Net Carbs3.4.1g.3g1.1g1g0g0g
Vitamins
Vitamin A4968μg0419μg7μg900mcg
Riboflavin (B2)2.8mg.92.8mg.3mg.2mg.4mg.359mg1.3mg
B61mg.3mg.7mg.4mg.2mg.1mg.162mg1.3-1.7mg
Folate (B9)290μg3μg98μg6μg3μg11mcg400mcg
B1259.3μg8.6μg27.5μg15.2μg9.5μg5.7μg4.19mcg2.4mcg
Vitamin C1.3mg2mg9.4mg3.3mg10.7mg45.5mg1.3mg60mg
Vitamin D1.2μg1.1μg.4mcg100mg (4000 IU)
Vitamin E0.4mg.2mg.2mg1mg.39mg1000 mg

(1500IU)

Vitamin K3.1μg1.2mcg120mcg
Minerals
Calcium 5mg7mg13mg9mg43mg9mg77mg1300mg
Iron4.9mg4.3mg4.6mg2.2mg2.6mg44.6mg3.21mg18mg
Magnesium18mg21mg17mg15mg13mg22mg29mg420mg
Phosphorus387mg212mg257mg386mg362mg296.0211mg1250mg
Zinc 4mg1.7mg1.9mg1.4mg1mg2.1mg253mg11mg
Copper9.8.4mg.4mg.2mg.3mg.2mg.22mg.9mg
Manganese.3mg.1mg.1mg2.3mg
Retinol419μg
Selenium39.7mg21.8μg141μg26μg21.3μg62μg26.1mcg55mcg
Lycopene20μg
Thiamine.2.2mg.4mg.1mg.1mg.9-1.2mg
Choline333.3mg550mg

Beef Liver Highlights

Beef liver is one of the most nutrient-dense of all the organ meats. It’s also one of the easiest organs to start off with. Liver is so high in certain fat-soluble vitamins, in fact, that it’s better viewed as a supplement than as an everyday food–you only need to eat a little, once or twice a week to get its benefits.

Both beef liver and chicken liver are chock-full of nutrients, including CoQ10 -Coenzyme Q

CoQ10’s serves many important functions including generating energy in your cells by making adenosine triphosphate (ATP). It’s also a powerful antioxidant with evidence linking CoQ10 to the prevention of cancer.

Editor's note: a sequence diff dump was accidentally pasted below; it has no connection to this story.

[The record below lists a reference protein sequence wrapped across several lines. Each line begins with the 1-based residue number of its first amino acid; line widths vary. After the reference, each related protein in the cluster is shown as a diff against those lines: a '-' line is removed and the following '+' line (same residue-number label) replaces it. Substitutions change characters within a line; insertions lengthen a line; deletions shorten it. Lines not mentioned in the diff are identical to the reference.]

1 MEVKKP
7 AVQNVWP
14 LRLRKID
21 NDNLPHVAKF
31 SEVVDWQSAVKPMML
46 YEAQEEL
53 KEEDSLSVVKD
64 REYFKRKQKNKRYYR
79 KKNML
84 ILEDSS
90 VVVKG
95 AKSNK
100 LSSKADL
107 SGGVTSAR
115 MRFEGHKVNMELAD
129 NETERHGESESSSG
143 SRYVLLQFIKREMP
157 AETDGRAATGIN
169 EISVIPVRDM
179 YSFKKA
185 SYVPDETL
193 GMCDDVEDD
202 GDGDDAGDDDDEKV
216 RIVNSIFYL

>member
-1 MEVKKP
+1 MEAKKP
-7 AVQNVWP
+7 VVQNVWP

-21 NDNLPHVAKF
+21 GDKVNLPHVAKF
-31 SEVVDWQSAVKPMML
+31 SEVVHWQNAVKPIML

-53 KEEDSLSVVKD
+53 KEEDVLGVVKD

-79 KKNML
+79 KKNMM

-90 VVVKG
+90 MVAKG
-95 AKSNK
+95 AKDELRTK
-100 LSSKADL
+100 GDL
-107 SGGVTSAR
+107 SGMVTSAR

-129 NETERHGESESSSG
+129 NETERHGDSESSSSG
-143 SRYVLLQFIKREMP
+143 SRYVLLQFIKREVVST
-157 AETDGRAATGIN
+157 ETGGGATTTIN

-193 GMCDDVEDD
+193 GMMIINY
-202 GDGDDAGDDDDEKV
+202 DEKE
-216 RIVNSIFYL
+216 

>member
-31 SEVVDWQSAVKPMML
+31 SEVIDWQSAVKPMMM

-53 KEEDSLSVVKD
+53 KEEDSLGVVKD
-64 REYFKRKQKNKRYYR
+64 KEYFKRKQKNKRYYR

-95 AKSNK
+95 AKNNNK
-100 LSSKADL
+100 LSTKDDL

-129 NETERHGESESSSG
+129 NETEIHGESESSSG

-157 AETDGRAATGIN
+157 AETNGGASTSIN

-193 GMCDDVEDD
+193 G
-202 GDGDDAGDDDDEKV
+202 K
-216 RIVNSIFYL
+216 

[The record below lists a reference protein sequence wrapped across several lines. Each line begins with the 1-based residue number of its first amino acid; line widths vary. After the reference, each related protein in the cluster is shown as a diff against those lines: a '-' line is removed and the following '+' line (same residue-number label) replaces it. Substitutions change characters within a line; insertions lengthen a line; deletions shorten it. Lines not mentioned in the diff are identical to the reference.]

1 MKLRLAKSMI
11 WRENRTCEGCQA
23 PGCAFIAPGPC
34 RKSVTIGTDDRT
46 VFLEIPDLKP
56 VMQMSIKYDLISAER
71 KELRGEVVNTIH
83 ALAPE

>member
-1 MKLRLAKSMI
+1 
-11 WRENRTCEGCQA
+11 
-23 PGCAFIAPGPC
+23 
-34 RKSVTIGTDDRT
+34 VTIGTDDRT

CoQ10 may be the elusive anti-fatigue factor in liver. And for the men out there, it’s been shown to increase sperm motility.  

Liver Supplements

If you’re still squeamish about eating fresh liver, you can simply add beef liver supplements to your carnivore diet food list. You can learn more about supplementing with liver here

Bone Broth and Bone Marrow

Bone broth and bone marrow are both staple foods across most early cultures. Modern nutritional research shows us why: these foods are nature’s best source of glycine, the most anti-inflammatory, anti-aging amino acid.   Bone-derived food products are high in fat, free of carbs, and keto-friendly

Bone broth and bone marrow are also excellent sources of collagen that supports healthy skin and bones. Research has found that supplementing your diet with collagen may improve skin health and reduce aches and pains.

Nutrient100g of Bone MarrowRecommended Daily Value (RDV)%RDV
Calories770 calories2,500 calories30%
Protein7 grams50 g (standard diet, not keto)14%
Fat80 grams30 g (standard diet, not keto)266%
Carbohydrates0 mg120 g (standard diet, not keto)0%
Niacin0.4 mg16 mg3%
Selenium20 mcg70 mcg36%
Iron0.8 mg20 mg4%
Magnesium1.8 mg420 mg 0.4%
Zinc0.1 mg11 mg1%
Potassium137 mg4000 mg5%